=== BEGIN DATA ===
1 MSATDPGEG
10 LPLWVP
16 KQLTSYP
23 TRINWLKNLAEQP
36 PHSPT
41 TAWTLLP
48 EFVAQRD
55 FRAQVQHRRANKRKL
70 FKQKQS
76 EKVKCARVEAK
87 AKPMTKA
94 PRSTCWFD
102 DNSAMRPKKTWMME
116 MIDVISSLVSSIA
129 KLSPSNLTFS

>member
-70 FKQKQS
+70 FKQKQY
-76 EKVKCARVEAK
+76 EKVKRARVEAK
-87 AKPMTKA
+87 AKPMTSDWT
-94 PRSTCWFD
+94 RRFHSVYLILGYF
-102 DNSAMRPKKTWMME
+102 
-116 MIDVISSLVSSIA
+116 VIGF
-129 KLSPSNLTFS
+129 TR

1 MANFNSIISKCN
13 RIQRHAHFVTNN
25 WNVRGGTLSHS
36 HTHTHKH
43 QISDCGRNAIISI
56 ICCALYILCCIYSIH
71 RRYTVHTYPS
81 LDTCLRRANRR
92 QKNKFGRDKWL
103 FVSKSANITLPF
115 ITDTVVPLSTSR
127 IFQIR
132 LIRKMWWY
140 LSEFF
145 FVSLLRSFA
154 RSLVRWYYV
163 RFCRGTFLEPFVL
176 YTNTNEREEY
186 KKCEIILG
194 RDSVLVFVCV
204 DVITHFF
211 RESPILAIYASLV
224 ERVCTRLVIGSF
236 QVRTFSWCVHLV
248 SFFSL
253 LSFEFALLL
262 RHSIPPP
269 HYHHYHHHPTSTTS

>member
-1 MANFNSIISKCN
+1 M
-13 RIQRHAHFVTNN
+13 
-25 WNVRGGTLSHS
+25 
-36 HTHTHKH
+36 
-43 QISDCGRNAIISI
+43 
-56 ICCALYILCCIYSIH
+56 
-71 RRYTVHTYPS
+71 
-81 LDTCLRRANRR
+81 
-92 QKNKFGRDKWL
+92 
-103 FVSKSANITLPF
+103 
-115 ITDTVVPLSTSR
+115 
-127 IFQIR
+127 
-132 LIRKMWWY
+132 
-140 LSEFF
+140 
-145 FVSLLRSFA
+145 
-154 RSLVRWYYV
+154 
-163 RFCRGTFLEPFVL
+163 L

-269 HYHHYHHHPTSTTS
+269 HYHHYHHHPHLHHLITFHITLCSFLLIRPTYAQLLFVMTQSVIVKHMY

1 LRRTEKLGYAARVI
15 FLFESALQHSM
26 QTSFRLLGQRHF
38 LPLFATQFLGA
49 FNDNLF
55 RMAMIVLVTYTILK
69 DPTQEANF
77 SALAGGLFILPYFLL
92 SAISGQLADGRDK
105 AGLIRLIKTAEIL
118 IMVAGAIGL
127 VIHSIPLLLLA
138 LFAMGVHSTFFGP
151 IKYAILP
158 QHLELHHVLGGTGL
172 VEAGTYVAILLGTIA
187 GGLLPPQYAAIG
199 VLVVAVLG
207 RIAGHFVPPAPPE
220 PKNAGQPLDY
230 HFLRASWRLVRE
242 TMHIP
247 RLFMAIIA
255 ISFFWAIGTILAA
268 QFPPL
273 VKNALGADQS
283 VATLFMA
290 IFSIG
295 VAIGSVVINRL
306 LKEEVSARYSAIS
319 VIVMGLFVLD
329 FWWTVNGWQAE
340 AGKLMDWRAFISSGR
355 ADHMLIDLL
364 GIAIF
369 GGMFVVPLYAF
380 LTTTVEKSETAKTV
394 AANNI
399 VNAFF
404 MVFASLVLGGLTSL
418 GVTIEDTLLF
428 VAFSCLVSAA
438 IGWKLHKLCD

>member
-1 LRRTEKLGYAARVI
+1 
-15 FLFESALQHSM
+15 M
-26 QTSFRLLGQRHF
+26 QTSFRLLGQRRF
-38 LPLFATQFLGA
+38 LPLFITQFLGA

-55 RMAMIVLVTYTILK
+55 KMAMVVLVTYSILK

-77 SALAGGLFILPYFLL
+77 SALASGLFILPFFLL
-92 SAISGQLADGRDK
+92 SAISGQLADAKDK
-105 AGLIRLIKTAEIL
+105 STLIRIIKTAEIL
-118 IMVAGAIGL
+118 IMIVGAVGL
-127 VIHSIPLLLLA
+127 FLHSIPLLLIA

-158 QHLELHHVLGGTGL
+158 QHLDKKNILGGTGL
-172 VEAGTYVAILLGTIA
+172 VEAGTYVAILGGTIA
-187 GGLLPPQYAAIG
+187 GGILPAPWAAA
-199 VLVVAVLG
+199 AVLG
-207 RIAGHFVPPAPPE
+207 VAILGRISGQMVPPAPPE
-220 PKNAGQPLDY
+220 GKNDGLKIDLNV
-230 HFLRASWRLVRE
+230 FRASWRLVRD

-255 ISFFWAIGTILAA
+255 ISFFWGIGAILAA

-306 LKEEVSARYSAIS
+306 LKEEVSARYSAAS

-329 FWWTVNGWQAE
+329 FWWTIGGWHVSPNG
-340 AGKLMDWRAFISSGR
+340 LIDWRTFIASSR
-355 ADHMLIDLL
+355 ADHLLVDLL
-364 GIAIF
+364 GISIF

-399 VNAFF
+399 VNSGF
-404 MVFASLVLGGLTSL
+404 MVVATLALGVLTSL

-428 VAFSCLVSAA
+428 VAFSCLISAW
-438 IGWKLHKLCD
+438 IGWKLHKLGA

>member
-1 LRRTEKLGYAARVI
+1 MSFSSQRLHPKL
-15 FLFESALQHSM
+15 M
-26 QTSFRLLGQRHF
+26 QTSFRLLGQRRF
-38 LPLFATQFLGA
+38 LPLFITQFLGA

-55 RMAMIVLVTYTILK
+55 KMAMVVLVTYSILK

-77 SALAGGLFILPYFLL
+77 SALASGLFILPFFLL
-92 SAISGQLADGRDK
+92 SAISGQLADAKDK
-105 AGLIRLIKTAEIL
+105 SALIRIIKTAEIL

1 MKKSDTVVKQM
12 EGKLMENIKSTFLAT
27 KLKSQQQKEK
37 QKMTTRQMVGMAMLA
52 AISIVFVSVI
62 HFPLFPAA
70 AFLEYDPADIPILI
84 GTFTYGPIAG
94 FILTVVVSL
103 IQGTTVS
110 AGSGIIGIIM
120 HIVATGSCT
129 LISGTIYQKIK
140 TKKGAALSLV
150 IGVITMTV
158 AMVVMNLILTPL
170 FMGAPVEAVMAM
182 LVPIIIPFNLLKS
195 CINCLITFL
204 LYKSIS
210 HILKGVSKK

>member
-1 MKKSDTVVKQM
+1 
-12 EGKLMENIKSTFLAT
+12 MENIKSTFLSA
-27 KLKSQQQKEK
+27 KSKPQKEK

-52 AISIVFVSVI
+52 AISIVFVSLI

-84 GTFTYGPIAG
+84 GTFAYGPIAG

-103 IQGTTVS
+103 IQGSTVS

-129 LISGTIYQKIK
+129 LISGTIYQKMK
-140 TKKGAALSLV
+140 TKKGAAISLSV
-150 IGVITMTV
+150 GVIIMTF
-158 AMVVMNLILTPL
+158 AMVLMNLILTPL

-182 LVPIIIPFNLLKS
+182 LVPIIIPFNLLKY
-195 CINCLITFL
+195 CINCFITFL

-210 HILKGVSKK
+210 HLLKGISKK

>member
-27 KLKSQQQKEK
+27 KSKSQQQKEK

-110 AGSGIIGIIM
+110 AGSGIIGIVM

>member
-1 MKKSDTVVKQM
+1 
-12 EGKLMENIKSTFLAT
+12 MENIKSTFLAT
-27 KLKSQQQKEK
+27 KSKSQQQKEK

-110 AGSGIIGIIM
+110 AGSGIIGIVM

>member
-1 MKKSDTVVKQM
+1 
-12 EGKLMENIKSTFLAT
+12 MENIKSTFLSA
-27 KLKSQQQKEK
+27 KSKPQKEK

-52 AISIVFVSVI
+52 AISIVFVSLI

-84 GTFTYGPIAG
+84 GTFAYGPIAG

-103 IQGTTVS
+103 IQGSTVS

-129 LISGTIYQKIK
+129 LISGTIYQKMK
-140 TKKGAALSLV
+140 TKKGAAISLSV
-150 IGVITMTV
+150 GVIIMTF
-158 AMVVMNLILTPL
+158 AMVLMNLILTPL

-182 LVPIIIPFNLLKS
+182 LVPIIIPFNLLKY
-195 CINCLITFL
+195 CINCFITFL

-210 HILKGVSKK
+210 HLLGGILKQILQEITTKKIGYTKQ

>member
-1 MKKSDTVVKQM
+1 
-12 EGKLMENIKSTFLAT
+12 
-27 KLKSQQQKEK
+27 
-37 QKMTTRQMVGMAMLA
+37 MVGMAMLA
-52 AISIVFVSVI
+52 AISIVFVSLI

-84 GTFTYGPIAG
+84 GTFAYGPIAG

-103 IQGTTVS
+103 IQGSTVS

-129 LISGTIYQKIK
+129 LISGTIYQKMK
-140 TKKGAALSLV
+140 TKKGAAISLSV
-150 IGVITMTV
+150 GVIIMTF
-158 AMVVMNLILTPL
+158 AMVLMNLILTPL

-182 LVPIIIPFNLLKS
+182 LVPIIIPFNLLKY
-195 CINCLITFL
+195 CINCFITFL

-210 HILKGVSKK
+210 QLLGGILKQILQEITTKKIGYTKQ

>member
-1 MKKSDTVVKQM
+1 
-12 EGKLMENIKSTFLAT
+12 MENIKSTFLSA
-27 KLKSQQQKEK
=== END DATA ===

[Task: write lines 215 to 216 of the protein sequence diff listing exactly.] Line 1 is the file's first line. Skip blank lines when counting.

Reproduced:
52 AISIVFVSVI
62 HFPLFPAA